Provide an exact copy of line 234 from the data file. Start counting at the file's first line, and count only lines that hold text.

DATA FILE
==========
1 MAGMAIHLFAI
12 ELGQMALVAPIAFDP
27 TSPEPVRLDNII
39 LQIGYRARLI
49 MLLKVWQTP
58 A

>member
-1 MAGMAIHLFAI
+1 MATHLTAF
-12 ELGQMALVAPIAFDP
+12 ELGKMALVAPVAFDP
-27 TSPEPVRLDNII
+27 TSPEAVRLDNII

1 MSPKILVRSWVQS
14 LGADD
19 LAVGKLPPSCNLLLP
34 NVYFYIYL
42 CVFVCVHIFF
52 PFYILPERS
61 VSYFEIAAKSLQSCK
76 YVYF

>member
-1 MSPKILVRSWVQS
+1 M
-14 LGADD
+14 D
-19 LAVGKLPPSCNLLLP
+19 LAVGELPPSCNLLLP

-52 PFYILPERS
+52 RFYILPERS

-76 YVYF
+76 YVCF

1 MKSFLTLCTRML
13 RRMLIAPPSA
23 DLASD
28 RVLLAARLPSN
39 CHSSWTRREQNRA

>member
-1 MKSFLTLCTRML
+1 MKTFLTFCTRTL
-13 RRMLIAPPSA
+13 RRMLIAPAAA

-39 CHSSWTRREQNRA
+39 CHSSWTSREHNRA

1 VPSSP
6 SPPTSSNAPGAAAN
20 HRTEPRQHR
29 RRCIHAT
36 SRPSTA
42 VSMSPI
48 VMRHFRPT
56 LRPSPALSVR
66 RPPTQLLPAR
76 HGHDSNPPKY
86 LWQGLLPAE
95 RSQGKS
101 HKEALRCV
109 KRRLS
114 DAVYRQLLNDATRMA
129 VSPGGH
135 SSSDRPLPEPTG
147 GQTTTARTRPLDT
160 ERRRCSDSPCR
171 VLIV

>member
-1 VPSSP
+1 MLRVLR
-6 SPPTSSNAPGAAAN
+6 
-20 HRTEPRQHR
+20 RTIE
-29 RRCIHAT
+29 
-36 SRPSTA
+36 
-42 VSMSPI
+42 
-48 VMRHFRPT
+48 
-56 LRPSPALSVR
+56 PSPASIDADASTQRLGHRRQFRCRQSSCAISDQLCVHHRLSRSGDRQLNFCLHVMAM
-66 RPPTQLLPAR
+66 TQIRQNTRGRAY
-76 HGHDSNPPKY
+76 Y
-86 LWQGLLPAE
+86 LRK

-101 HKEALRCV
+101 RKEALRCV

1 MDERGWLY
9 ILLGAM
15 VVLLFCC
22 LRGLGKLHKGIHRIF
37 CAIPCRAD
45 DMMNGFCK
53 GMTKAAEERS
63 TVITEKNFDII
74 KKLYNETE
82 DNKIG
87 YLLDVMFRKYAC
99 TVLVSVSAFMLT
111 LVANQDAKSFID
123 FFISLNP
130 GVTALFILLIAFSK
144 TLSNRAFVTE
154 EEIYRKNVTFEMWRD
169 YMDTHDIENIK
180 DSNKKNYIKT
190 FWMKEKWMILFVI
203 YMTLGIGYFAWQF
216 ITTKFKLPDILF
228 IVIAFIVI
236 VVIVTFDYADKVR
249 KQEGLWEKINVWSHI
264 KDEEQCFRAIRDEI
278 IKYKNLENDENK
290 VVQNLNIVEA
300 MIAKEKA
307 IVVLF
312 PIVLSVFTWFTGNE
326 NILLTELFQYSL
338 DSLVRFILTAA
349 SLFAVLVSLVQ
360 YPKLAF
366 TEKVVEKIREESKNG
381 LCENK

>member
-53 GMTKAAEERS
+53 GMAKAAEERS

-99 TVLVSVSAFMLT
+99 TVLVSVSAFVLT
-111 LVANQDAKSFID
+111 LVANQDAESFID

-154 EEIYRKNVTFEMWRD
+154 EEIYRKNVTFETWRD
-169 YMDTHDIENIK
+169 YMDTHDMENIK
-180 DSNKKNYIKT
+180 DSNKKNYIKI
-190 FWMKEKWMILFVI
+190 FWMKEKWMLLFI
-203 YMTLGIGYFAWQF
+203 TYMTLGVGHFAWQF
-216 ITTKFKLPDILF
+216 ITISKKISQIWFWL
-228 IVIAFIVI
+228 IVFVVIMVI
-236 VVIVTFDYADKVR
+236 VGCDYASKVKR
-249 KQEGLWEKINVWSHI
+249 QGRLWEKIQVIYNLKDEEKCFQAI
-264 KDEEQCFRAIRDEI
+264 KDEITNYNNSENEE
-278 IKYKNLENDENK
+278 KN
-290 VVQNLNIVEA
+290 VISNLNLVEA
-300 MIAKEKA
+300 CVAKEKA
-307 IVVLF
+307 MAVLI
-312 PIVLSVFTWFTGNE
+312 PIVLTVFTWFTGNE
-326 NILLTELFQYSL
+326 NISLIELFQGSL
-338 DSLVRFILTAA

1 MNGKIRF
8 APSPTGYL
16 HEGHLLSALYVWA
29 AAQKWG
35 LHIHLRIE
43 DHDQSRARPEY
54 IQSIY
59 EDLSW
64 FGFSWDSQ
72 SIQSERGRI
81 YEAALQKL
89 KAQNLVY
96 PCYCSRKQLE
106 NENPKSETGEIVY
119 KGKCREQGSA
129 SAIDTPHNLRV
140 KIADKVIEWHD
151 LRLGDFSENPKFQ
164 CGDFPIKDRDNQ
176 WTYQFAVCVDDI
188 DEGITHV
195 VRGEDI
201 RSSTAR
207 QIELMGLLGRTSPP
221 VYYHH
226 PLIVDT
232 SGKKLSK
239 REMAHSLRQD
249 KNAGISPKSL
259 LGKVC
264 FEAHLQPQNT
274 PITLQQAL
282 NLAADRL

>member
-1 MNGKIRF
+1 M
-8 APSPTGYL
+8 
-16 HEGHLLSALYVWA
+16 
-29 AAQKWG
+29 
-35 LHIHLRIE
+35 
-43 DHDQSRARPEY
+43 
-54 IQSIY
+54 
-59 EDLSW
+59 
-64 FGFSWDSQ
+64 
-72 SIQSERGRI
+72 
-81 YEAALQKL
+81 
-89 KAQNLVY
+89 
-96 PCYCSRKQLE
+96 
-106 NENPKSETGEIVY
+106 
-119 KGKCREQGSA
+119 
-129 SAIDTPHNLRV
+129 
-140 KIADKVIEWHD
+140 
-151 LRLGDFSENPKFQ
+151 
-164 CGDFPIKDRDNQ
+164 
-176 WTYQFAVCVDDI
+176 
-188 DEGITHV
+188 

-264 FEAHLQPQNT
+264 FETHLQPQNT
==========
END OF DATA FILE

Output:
+140 